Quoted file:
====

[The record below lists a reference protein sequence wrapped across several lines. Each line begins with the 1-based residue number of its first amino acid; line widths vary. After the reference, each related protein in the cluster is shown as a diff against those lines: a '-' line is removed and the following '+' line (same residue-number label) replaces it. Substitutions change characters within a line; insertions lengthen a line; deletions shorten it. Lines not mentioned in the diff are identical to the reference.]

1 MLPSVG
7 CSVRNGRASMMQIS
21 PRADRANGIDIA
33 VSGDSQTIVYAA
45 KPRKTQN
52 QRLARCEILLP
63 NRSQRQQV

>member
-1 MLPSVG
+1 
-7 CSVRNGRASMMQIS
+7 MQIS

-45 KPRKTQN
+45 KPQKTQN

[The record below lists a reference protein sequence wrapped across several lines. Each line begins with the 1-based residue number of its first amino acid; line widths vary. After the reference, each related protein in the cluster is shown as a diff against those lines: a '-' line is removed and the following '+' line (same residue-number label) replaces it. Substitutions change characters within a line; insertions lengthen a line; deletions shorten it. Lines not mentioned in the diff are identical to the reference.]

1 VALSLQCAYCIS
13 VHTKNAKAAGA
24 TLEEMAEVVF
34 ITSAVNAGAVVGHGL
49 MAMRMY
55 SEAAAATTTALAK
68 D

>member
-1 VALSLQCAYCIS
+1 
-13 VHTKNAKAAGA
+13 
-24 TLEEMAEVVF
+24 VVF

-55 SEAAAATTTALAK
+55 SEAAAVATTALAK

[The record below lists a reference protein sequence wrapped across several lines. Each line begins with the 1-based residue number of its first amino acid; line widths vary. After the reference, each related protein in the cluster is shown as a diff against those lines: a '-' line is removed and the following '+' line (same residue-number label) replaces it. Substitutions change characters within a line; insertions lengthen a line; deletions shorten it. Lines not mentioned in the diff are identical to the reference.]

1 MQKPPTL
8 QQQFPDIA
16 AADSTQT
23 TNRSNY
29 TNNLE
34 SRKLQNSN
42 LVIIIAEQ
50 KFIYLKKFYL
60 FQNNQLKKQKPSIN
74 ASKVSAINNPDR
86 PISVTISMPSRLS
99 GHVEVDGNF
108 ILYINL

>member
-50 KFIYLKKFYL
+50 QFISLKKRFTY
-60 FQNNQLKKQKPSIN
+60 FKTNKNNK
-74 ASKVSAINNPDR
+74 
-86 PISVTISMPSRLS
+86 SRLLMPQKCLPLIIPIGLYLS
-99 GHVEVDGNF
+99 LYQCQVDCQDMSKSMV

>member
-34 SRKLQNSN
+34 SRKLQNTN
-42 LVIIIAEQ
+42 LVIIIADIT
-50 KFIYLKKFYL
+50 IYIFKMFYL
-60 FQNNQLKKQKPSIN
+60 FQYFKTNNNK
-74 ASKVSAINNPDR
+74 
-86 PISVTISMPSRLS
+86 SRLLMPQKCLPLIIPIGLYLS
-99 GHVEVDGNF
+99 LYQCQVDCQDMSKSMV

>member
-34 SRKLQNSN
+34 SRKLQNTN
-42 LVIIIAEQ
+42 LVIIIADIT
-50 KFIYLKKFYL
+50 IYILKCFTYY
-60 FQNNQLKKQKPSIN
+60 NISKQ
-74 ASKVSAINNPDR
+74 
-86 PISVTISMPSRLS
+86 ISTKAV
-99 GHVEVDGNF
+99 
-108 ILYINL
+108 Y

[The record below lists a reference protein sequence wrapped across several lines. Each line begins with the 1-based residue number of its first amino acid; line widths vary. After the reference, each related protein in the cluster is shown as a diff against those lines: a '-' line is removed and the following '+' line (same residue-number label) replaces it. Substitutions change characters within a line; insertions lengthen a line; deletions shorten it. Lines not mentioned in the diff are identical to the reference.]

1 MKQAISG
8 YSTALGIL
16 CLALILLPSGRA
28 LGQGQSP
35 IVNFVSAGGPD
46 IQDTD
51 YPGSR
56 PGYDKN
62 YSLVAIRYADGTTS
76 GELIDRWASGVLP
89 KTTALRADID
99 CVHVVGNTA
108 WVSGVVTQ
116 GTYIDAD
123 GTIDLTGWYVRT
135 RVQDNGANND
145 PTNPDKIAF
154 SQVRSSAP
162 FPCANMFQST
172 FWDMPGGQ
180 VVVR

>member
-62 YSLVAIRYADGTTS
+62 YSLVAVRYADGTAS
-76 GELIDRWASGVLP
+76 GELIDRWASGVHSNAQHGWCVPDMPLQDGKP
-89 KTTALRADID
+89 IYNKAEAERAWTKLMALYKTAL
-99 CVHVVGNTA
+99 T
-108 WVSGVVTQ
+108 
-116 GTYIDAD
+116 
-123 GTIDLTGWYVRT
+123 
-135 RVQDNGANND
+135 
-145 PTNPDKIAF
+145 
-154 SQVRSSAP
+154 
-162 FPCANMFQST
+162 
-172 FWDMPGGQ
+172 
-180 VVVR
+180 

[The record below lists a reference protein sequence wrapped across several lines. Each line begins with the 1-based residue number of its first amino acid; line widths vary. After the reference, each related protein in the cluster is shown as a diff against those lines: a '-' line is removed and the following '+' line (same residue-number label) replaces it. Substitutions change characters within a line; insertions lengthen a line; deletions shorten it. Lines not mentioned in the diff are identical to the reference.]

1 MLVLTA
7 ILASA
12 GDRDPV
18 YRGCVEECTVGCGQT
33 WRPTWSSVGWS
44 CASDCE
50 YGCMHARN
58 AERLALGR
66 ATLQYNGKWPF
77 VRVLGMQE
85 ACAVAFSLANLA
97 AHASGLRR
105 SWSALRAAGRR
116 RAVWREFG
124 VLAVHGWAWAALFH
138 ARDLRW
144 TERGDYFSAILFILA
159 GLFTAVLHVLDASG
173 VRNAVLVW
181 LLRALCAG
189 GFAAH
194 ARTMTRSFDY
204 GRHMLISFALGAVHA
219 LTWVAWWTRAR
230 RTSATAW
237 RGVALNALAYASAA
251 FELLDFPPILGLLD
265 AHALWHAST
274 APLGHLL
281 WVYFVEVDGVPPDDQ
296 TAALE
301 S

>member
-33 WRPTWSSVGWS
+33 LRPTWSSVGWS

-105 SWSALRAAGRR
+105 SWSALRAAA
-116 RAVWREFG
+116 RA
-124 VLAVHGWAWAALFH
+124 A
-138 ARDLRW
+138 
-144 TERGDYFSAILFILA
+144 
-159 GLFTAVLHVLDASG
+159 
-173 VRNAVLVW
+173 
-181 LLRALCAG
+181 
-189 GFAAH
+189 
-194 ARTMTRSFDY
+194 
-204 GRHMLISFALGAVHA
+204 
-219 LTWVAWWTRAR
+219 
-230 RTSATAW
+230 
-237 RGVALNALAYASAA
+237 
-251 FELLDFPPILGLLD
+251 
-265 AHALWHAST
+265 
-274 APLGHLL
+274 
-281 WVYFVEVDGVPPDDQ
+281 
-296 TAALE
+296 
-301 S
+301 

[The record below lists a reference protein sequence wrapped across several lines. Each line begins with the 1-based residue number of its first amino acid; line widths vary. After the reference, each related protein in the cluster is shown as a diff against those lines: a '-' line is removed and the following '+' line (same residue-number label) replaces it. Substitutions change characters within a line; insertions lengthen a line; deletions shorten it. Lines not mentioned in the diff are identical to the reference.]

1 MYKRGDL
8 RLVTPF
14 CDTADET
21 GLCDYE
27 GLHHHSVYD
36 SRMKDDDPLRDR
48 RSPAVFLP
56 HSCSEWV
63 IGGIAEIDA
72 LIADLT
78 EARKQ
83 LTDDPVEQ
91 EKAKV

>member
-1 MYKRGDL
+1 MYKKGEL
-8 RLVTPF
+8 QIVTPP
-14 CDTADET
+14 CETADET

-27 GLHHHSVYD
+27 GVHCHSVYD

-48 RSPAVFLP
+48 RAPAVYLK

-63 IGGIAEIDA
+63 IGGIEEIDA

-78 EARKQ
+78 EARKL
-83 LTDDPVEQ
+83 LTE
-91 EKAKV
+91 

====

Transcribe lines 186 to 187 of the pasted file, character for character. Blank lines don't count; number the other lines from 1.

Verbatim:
+159 
-173 VRNAVLVW